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18 December 2023

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Waste Framework Directive: sustainable opportunities in logistics

Logistics is a crucial link in our society and economy: the distribution of all our stuff leans on the shoulders of the logistics sector. Increasingly stringent environmental policies require greening in all sectors. Sustainable packaging and waste (processing) in logistics play a major role in this. The European Union is also drawing attention to this, for example with the Waste Framework Directive. In the blog below you can read more about this directive, and its implications for the logistics sector.

In the previous blog, we discussed in detail the Packaging and Packaging Waste Directive (PPWD), a set of specific measures and obligations concerning packaging and packaging waste, with the aim of reducing its environmental impact. The PPWD is an application of the Waste Framework Directive. For sustainability managers in the logistics sector, it is crucial to understand both directives and integrate them into their strategies. In this way, companies can not only comply with regulations, but also be leaders in the transition to a more sustainable and circular economy.

What is the Waste Framework Directive?

The Waste Framework Directive (WFD) provides a framework of general principles for waste management (with the PPWD acting as a complement). The WFD is a European directive that establishes the essential concepts and definitions for waste management, such as waste, recycling and recovery. Its primary goal is to reduce negative impacts on the environment and human health, particularly through waste prevention. The transition to a circular economy is also an important goal. In addition, the FWD presents specific targets regarding the recycling of certain types of waste. EU member states are required to take measures to achieve these targets.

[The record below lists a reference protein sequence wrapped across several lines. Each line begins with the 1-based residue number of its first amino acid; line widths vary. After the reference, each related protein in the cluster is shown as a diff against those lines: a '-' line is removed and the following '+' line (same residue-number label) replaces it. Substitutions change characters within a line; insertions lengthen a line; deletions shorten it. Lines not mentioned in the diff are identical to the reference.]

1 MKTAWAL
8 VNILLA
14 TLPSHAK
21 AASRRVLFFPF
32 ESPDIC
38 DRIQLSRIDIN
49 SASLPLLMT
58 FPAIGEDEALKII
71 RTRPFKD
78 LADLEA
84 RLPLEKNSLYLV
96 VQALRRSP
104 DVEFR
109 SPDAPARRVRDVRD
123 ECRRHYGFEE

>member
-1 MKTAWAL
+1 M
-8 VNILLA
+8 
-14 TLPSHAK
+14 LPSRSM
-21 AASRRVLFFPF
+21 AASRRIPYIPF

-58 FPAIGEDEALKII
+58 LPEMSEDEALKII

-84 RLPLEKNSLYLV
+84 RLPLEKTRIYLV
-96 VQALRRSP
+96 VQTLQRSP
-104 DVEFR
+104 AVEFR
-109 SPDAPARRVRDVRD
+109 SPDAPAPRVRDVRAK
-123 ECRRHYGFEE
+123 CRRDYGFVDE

The "waste hierarchy" principle, consisting of five steps, forms the basis of EU waste management. This emphasizes waste prevention as the most desirable option, while landfill or incineration is considered the last option. EU member states must prepare and implement a waste management plan consistent with this principle. In addition, the "Extended Producer Responsibility" principle is an important part of the WFD: producers are responsible for the environmental impacts of their products throughout the life cycle, including the waste phase.


How will the WFD affect the logistics industry?

The WFD has significant implications for the logistics sector by imposing specific waste management requirements. This includes rethinking packaging methods, such as redesigning packaging for efficiency and promoting reuse. Logistics companies must also consider revising return logistics and waste collection and disposal, sustainability reporting and collaborations throughout the supply chain.

While this involves work and costs in the short term, in the long term it can mean compliance with environmental policies and provide for more efficient use of materials and reduced waste disposal costs. Take, for example, switching from single-use cardboard boxes to reusable plastic crates for transporting goods. These crates can be used multiple times, thus meeting waste prevention, as described in the "waste hierarchy" principle, as well as reducing packaging costs.

In essence, the WFD requires logistics companies to take a proactive role in sustainable waste management and environmentally friendly operations. If approached correctly, this cuts both ways.

The Ladder of Lansink & our vision

Both the WFD and the Ladder of Lansink, a waste management standard, recognize waste prevention as a top priority. The WFD encourages reducing environmental impacts through waste prevention, in line with the highest step of the Ladder of Lansink. By linking the WFD to the Ladder of Lansink, sustainability managers in the logistics sector can maintain a structured approach to waste management.

Our focus is on reducing waste of raw materials and allowing raw materials to retain their value for as long as possible

At Milgro, where we have over three decades of experience in waste management, we go a little further than Lansink's Ladder. We see waste as a 'lost resource'. Our focus is on reducing waste of raw materials and allowing raw materials to retain their value for as long as possible.


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